A guide to motorcycle culture
Non-bikers might think that there is only one type of rider, but that couldn’t be further from the truth as there are many different cultures and groups that ride such machines.
There is something completely different to anything else when it comes to owning a motorcycle and those that don’t have one just don’t get what the big deal is – but we all do.
The different cultures of motorcycling have been portrayed in fashion, film, literature and music ever since riding became a popular past time, but over time there have been sub-groups of bikers that have sprung up all over the place.
Where did it all begin?
The earliest Motorcycle clubs prior to the second world war were predominantly little more than riding clubs that were either linked by the manufacturer of the vehicles, the type of bike or what region they were from.
After the war, more clubs cropped up where former conscripts yearned for being part of a team and the camaraderie that comes with that.
While today’s motorcycle culture still has some of these aspects, it is important to realise that there is not just one sort of rider these days. Indeed, you can split them into a few different categories.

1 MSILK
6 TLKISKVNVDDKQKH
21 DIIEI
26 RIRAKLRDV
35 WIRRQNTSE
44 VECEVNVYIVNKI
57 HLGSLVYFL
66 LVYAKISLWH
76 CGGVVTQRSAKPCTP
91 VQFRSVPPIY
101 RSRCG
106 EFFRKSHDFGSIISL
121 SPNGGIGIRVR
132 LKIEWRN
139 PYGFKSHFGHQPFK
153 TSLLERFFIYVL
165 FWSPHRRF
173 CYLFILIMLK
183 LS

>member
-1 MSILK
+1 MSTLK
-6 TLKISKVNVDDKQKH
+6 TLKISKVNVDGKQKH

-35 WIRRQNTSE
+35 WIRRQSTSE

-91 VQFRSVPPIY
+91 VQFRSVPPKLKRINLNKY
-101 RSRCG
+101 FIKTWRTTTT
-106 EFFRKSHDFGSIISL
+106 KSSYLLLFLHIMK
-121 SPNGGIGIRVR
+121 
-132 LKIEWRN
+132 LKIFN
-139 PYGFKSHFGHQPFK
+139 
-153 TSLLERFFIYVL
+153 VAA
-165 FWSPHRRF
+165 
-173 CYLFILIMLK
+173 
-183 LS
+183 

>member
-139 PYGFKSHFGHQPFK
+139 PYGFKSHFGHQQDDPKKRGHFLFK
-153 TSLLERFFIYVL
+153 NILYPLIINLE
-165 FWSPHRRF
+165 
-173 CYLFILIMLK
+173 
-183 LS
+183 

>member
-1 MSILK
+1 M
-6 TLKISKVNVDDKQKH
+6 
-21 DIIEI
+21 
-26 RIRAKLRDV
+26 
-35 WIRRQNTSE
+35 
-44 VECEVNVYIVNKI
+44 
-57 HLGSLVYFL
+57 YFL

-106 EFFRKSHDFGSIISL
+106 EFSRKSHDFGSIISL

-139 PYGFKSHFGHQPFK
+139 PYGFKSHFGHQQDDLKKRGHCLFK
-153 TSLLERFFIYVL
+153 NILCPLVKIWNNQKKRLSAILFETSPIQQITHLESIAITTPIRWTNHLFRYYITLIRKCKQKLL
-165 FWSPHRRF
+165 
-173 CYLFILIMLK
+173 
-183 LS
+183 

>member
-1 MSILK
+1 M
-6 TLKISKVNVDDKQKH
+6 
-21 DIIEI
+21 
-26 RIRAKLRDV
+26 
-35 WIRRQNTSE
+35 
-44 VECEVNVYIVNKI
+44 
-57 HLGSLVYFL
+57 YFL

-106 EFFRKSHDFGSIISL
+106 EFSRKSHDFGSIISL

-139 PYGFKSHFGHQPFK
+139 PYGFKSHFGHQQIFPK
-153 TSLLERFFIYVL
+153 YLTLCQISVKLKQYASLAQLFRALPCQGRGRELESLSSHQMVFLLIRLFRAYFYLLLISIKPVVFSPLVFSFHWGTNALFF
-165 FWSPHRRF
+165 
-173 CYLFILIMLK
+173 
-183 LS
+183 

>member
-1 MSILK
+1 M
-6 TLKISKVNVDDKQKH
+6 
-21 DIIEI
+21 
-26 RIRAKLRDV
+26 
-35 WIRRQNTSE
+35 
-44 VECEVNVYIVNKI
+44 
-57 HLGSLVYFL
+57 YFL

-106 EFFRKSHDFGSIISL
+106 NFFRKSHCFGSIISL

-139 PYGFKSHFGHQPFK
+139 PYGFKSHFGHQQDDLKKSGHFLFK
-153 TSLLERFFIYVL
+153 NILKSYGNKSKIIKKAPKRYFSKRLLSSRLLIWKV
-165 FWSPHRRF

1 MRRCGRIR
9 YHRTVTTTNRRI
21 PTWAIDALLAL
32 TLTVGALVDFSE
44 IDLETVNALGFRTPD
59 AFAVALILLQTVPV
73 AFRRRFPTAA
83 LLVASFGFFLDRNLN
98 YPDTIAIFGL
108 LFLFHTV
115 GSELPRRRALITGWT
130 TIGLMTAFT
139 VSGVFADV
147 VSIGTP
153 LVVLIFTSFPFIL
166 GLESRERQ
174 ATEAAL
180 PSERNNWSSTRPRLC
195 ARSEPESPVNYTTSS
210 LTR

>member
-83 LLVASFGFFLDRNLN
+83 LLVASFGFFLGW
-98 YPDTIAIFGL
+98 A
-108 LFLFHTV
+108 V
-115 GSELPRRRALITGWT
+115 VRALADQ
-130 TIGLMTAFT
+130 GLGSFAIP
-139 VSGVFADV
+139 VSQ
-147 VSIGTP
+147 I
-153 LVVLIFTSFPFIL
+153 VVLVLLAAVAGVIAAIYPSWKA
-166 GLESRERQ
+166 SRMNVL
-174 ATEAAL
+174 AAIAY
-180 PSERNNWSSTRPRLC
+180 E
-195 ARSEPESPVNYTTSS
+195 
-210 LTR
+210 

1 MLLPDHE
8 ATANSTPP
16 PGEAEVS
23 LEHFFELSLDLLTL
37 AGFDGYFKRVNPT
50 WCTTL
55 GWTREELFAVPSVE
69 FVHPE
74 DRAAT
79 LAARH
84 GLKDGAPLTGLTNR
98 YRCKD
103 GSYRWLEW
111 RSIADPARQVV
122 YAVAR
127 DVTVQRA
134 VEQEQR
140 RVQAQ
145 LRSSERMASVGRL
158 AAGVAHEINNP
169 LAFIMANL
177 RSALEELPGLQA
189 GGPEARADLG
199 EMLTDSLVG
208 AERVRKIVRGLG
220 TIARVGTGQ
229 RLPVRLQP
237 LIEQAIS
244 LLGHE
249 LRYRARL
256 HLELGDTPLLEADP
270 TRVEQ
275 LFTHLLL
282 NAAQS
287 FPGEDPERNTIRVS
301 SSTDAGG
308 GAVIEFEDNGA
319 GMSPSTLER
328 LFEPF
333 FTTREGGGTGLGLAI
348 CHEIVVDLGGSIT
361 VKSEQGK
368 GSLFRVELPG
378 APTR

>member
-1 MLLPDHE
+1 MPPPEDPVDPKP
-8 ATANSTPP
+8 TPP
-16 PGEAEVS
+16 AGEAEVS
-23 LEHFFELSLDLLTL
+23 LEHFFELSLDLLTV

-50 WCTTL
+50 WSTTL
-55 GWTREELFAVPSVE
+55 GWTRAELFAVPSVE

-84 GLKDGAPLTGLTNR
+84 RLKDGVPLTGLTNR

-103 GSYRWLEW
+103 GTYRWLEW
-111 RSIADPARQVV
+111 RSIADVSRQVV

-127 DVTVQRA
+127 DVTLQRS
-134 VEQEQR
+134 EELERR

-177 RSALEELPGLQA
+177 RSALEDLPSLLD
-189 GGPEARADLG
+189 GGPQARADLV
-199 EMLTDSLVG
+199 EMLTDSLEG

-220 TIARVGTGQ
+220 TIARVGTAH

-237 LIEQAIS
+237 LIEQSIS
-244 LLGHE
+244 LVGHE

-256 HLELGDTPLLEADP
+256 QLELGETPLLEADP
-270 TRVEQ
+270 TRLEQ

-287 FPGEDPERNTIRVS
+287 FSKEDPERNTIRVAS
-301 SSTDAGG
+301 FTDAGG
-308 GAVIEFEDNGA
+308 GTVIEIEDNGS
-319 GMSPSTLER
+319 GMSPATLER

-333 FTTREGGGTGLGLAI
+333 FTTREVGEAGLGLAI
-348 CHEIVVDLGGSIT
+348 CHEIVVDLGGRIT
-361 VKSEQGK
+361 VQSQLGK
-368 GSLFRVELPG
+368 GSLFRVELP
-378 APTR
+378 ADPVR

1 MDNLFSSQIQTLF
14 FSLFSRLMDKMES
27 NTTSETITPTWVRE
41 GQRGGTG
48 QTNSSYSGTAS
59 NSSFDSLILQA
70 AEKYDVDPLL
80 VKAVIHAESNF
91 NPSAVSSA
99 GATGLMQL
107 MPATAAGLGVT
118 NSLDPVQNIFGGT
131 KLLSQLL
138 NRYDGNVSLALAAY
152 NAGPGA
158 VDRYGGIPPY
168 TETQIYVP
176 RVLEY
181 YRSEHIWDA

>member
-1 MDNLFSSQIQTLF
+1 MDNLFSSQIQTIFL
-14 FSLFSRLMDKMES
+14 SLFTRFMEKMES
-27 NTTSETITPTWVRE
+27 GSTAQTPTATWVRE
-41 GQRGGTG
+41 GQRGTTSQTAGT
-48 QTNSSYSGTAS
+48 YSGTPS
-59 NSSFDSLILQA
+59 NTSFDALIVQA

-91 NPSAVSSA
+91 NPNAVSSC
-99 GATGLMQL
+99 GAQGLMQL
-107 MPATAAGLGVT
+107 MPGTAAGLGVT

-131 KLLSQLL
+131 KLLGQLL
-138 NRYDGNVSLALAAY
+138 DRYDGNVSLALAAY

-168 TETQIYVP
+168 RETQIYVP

The motorcycle enthusiast
There might be those of you that think everyone is a motorcycle enthusiast so this is a pointless category, but hear me out. These are the sorts of people that are members of riding clubs and meet with them regularly to discuss bike goings-on and other things.
It is possible they will also be part of sports bike clubs, regional riding groups and motorcycle rights organisations as they are willing to fight for the interests of other bikers. They are not necessarily committed to biking, but they just enjoy riding them in their spare time.
Age is no barrier in this group. All you need to do is have a shared love of the freedom that riding brings.
Lifestyle biker culture
These are the hardcore riders that define what motorcycling culture used to be about – at least that’s what Hollywood thought. These are the bikers that are regularly seen in their club’s garms and travel about in large groups.
However, despite the horror stories you may have heard in the past, the last few years have seen a move away from the Hell’s Angels of the past where they would protect their identities like a religion.
They’re still passionate about biking, but thankfully instances of violence are very few and far between now.
These are the go-betweens of the previous two groups as they have more commitment to the cause in the way that they dress and how often they meet in groups – the less committed lifestyle bikers if you will. They still like to wander around in their motorcycle leathers but don’t necessarily defend them fiercely.
You might of course find other people that don’t fit naturally with any of these groups – and that is fine – as this is just an overview of the most common forms of biker.